WOOLF ’99: viewing the trip through the eyes of a leader

Almost a month has passed since the beginning of this year’s WOOLF program, and I am sitting here at my computer with a sniffly nose and the beginnings of a head cold trying to remember back to when it all began. I wish I could begin this article, “WOOLF ’99 went off without a hitch and was a brilliant success all around,” but of course that would be a blatant lie. We had our share of problems, but they were interesting problems served up in the form of pesky gremlins. We fought those gremlins tooth and nail, but they never quite disappeared… unlike Timmy from 3I9. We never have found him yet.

What exactly was WOOLF ’99? Its beginnings lie in the distant past, in a restaurant in Pittsfield where Outing Club Director Scott Lewis asked me if I wanted to lead this year’s WOOLF program along with Andre Mura ’00. It sounded like fun, and since Andre had been co-director the previous year, he’d be sure to know what he was doing. But then I remembered. This was Andre. Andre from Queens, who, before he arrived at Williams had only seen trees once before, in a special exhibit at the Bronx Zoo, kept carefully in cages. He was quite shocked when he arrived here to find that we let trees run wild all over the mountains. But I digress. Andre and I were on the same WOOLF trip as freshmen, led a WOOLF trip together as sophomores, were on staff together as juniors, and it just seemed right to finish it off together leading the whole thing as seniors.

The process of selecting leaders began early in the spring, when we were deluged with over 100 applications for only 70 spots. After tossing all the applications down the stairs a few times to see which ones would land face up, we decided that it would probably be more fair if we actually read all of them, which we did, but it was a tough job picking out the leaders. It’s hard to see a name on an application and see a person…that is, of course, until you see the name in person during WOOLF leader training week. All WOOLF leaders were required to stay a week after school got out to learn how to lead freshmen out in the woods. The week consisted of a two-day wilderness first aid course followed by a three day backpacking trip, where experienced WOOLF instructors taught both hard and soft camping skills.

Applications to first year students went out with the general Williams mailing in April, and slowly began to trickle in as the summer began, most of them arriving before the June 1st deadline. Summer was spent organizing trips, sorting leaders, and matching them up to the trips. Many a night was spent typing names into spreadsheets; many a day was spent checking voice mail to discover 19 new messages and a cheerful electronic voice announcing, “Your mailbox is full.”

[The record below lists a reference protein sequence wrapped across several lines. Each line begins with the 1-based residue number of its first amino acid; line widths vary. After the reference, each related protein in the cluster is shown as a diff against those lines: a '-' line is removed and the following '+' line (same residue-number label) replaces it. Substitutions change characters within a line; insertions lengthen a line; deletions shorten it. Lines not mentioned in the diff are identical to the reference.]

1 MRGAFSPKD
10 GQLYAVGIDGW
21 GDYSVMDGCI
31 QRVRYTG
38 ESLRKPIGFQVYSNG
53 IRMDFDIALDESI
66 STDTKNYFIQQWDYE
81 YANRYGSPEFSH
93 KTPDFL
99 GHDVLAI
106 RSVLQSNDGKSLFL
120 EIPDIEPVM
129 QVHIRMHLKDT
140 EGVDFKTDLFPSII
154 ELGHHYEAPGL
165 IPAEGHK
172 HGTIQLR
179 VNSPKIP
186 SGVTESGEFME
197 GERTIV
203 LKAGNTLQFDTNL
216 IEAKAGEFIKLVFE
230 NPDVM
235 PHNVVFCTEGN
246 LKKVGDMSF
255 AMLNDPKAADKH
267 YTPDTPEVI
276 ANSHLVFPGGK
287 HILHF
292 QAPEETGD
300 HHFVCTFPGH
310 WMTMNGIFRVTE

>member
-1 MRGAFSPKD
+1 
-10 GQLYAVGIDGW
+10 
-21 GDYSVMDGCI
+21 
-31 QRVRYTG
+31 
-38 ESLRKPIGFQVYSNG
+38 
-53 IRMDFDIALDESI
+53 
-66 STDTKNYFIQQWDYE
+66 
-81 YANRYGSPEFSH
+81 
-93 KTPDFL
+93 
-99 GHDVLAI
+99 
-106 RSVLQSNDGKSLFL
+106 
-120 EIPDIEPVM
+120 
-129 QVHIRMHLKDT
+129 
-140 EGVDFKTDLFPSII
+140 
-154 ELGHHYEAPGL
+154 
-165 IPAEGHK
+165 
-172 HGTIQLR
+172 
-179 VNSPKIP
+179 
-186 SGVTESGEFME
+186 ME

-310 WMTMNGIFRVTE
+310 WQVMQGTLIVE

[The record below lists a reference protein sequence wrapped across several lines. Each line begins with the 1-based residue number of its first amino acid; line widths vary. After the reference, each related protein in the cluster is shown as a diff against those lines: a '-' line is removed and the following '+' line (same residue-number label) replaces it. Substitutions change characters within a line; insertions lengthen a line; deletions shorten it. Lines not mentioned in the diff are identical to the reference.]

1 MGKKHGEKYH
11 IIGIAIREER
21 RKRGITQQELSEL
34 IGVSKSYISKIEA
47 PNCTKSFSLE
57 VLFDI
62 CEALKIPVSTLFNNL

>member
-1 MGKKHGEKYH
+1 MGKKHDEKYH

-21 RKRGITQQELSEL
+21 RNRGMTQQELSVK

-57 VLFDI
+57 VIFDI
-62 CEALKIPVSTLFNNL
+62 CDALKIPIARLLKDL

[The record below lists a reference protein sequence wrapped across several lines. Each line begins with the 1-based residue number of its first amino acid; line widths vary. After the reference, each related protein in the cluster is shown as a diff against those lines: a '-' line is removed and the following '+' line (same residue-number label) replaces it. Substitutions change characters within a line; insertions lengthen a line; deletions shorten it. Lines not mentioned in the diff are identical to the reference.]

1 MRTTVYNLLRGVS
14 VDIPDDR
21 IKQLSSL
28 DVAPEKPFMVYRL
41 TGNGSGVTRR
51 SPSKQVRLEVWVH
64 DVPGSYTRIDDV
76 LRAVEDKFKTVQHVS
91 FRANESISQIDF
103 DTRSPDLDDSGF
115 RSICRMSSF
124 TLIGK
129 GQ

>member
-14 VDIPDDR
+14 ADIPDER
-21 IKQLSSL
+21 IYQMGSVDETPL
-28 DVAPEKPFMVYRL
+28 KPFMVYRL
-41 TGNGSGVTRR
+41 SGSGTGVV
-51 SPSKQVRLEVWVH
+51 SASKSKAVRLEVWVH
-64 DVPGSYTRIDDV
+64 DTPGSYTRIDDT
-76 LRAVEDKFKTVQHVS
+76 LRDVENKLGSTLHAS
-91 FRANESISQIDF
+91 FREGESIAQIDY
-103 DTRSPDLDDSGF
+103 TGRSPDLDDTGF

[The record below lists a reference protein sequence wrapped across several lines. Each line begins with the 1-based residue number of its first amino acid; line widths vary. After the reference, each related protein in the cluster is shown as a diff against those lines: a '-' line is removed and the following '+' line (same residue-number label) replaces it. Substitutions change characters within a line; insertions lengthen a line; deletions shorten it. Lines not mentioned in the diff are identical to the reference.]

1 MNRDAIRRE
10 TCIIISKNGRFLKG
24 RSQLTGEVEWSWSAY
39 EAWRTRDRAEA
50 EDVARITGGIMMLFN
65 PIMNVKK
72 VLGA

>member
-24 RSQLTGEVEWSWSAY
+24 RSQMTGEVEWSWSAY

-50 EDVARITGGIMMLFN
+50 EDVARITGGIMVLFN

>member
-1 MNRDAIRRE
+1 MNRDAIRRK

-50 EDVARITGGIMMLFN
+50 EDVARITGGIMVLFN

If I learned anything from being a director of WOOLF, it’s that freshmen are much easier to deal with when they’re simply purple applications neatly stacked in a folder. Actual freshmen are not nearly as orderly. The arrival of the five-day participants was a bit chaotic, but the three-days were an absolute circus. The trips started off with games down on Weston Field, followed by a cookout where groups got to know each other. After a concert by Bernice Lewis at Goodrich, trips went back to the field house for a group shakedown, and, for the five-day trips, to discover that none of their stoves worked, for the three-day trips, to discover that everyone, seemingly, had forgotten to bring a spoon. Running WOOLF is a bit like running an army, I think, only without an enemy, and without guns or nuclear weapons.

For all the gremlins that beset us, WOOLF ’99 was a tremendous amount of fun for all involved. To say it was a brilliant success might not be such a blatant lie after all. It was such a wonderful feeling to see everyone trudging back into the field house happy and singing, strange symbols painted with mud on their faces. Freshmen might be easier to deal with when they’re only names on paper, but they’re not nearly as much fun.

Many, many thanks go out to all those who helped with WOOLF this year. It was a success only because we had so many people do such a good job doing so much: Ben Katz ’00 tossing equipment around, Mark Acton ’00 wrestling with Security over first aid, Josh Goldstein ’00 and Megan Bott ’00 fighting Dining Services for pitas and Scott Lewis, the glue holding it all together. Last but certainly not least, all the staff members who pitched in to shuttle equipment back and forth, sell Crazy Creek chairs, pick freshmen up at the airport and drive all over Western Massachusetts in search of frame packs. And of course, my co-director, the ever-elusive Andre. We did it!

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